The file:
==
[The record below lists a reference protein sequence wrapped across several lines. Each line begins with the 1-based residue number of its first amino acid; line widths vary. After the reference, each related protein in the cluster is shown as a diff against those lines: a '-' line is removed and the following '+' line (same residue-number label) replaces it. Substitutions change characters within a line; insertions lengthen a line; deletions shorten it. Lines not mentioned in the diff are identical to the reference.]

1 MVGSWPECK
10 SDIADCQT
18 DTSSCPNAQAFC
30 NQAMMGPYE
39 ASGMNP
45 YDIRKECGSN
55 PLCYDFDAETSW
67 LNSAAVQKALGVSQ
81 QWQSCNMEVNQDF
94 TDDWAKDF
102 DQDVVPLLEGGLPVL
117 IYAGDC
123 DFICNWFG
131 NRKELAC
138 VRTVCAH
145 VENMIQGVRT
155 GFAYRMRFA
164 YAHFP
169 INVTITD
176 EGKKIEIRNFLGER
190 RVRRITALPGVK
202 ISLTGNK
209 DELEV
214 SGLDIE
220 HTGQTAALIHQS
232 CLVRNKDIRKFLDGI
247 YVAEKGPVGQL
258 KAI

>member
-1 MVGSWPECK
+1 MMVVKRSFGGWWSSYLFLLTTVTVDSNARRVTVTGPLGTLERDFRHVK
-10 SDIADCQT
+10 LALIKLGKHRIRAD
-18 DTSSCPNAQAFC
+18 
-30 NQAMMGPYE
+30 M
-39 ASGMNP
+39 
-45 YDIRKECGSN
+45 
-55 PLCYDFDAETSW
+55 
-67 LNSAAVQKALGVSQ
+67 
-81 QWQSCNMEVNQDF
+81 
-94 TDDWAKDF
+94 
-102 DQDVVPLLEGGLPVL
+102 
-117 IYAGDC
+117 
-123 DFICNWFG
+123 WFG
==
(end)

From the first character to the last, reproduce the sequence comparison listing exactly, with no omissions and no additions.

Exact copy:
[The record below lists a reference protein sequence wrapped across several lines. Each line begins with the 1-based residue number of its first amino acid; line widths vary. After the reference, each related protein in the cluster is shown as a diff against those lines: a '-' line is removed and the following '+' line (same residue-number label) replaces it. Substitutions change characters within a line; insertions lengthen a line; deletions shorten it. Lines not mentioned in the diff are identical to the reference.]

1 MVGSWPECK
10 SDIADCQT
18 DTSSCPNAQAFC
30 NQAMMGPYE
39 ASGMNP
45 YDIRKECGSN
55 PLCYDFDAETSW
67 LNSAAVQKALGVSQ
81 QWQSCNMEVNQDF
94 TDDWAKDF
102 DQDVVPLLEGGLPVL
117 IYAGDC
123 DFICNWFG
131 NRKELAC
138 VRTVCAH
145 VENMIQGVRT
155 GFAYRMRFA
164 YAHFP
169 INVTITD
176 EGKKIEIRNFLGER
190 RVRRITALPGVK
202 ISLTGNK
209 DELEV
214 SGLDIE
220 HTGQTAALIHQS
232 CLVRNKDIRKFLDGI
247 YVAEKGPVGQL
258 KAI

>member
-1 MVGSWPECK
+1 MMVVKRSFGGWWSSYLFLLTTVTVDSNARRVTVTGPLGTLERDFRHVK
-10 SDIADCQT
+10 LALIKLGKHRIRAD
-18 DTSSCPNAQAFC
+18 
-30 NQAMMGPYE
+30 M
-39 ASGMNP
+39 
-45 YDIRKECGSN
+45 
-55 PLCYDFDAETSW
+55 
-67 LNSAAVQKALGVSQ
+67 
-81 QWQSCNMEVNQDF
+81 
-94 TDDWAKDF
+94 
-102 DQDVVPLLEGGLPVL
+102 
-117 IYAGDC
+117 
-123 DFICNWFG
+123 WFG